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PTH-312 5 year results of radical resection and hipec for colorectal cancer peritoneal metastases
  1. N Henderson1,2,
  2. F Polignano3
  1. 1Colorectal Surgery, Ninewells Hospital and Medical School University of Dundee
  2. 2Division of Cancer Research, University of Dundee
  3. 3Peritonectomy and HIPEC Service, Ninewells Hospital and Medical School University of Dundee, Dundee, UK

Abstract

Introduction Peritoneal metastases complicate 10 to 30% of patients with colorectal cancer.1Peritoneal carcinomatosis is traditionally associated with palliative care and a life expectancy measured in months.2Modern multiagent systemic chemotherapy prolongs survival in such cases to 18 months but many patients (60%) fail to complete the course due to side effects. Cytoreductive surgery (CRS) and hyperthermic intraperitoneal chemotherapy (HIPEC) are effective treatments for advanced colorectal cancer with peritoneal metastases allowing median survival of up to 62 months and 5 year survival in excess of 40%.3These modalities are being employed in Ninewells Hospital in Dundee, since 2009.

Method Prospectively collected data from consecutive colorectal cancer patients with peritoneal metastases undergoing CRS and HIPEC. Patients were selected at multi-disciplinary meeting if expected peritoneal cancer index was less than 20 in abscence of significant comorbidities. Staging included CT chest abdomen and pelvis, PET scan and selected patients underwent a pre-operative staging laparoscopy to confirm disease extent. Following resection of all macroscopically visible disease the abdomen is closed and perfused with heated oxaliplatin and synchronous intravenous 5FU according to the Villejuif protocol. Patients are routinely admitted to ICU for at least 24 h.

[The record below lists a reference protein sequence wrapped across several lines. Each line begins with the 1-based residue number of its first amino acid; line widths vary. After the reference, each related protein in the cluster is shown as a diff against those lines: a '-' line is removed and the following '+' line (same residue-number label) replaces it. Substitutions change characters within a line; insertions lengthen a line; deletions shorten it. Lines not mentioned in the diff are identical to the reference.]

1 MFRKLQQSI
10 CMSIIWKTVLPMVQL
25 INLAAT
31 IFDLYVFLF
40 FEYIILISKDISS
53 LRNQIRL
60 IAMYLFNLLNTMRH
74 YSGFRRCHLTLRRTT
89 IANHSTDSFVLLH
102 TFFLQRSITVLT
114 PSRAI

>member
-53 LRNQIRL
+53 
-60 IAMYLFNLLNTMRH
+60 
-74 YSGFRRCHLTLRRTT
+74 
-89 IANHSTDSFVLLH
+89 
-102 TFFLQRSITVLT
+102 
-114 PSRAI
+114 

Results Since August2009,43 patients with colorectal cancer peritoneal metastases have been treated with a mean age of 55 years (20 to 78) and a median hospital stay of 24 days. 40% of patients experienced complications post operatively (23% Clavien-Dindo 3 and 4) 3 patients had a return to theatre (left colonic ischaemia, small bowel fistula, wound dehiscence). Most complicaitons were managed percutaneously with radiologically placed drains. There were no deaths. The median peritoneal cancer index was 19 (last 8 cases:12). Multi-visceral resections accounted for 68% of the cases, 53% had isolated peritoneal metastases whilst 47% had been treated for synchronous or metachronous liver metastatic disease. Completeness of cytoreduction (R0) was achieved in 98% (1 patient). Median survival at 12 months is 79%, 18 months 69%, 48% at 24 months and 37% at 60 months.

Conclusion Radical resection and HIPEC for colorectal cancer peritoneal metastases are safe in selected patients and long term survival is possible even in the presence of liver metastatic disease.

Disclosure of interest None Declared.

References

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  2. Chu DZ. Cancer1989;63:364–367

  3. Elias D. J Clin Oncol. 2009;27(5)

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